Spock was once again at a loss for what to say, equal parts alarmed and dismayed by what he had just heard. He needed to say something that would comfort Jim, restore his hope, or at the very least assist him in some way. For all of the attributes that his mother insisted he had, it appeared as though those necessary to comfort his t’hy’la were not in his possession. He thought about what his mother usually did when she knew Spock was upset—he was still unable to comprehend how it was she knew when he did not show any outward signs of it—and realized that whenever she attempted to comfort him, there were two elements that remained constant regardless of the problem.

Physical contact and reassurances. Surely, that is what Jim needed.

Hesitantly, Spock reached out and, slowly so as not to startle Jim, he pulled his t’hy’la toward him and into his arms. Once he had positioned the human’s head on his chest, Spock stroked Jim’s hair as his mother had always done for him and said, “Everything will be all right, Jim.”

For a moment, there was silence, and Spock felt a sense of peace while having Jim in his arms.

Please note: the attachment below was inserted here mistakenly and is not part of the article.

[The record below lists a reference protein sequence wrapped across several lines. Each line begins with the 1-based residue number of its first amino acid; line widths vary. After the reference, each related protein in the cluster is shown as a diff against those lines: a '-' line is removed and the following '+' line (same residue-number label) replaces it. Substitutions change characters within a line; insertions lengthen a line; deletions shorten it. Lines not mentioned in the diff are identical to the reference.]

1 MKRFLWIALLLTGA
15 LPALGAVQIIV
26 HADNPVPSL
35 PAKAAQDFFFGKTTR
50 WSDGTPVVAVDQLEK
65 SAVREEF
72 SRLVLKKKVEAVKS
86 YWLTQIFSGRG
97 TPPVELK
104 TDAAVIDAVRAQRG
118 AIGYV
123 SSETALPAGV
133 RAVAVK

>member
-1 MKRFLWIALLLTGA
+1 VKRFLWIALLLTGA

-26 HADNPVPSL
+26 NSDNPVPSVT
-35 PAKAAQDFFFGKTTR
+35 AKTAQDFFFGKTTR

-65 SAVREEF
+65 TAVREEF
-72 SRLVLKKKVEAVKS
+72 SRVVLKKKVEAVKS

Then, Jim shoved himself away from Spock. “No!” he snapped, his face creased in distress. “I can’t let myself lean on you, even if it is just a god damned dream. There’s not a fucking thing in my life that’s ‘all right’, and there never will be, so just go away!


And Spock woke up, alone in his bed, feeling further from Jim than he ever had before.

Spock could find no significant reference to a planet called Tarsus IV.

He had spent a considerable amount of time on his computer terminal attempting to locate information on the planet in question, but the most he had been able to find was a small passage that read, Tarsus IV: the fourth planet in the Tarsus star system. Spock would admit to being rather frustrated; the information was useless to his understanding of Jim’s situation.

Finally admitting defeat, Spock commanded the computer to perform an automatic shut down and went downstairs to join his mother for breakfast.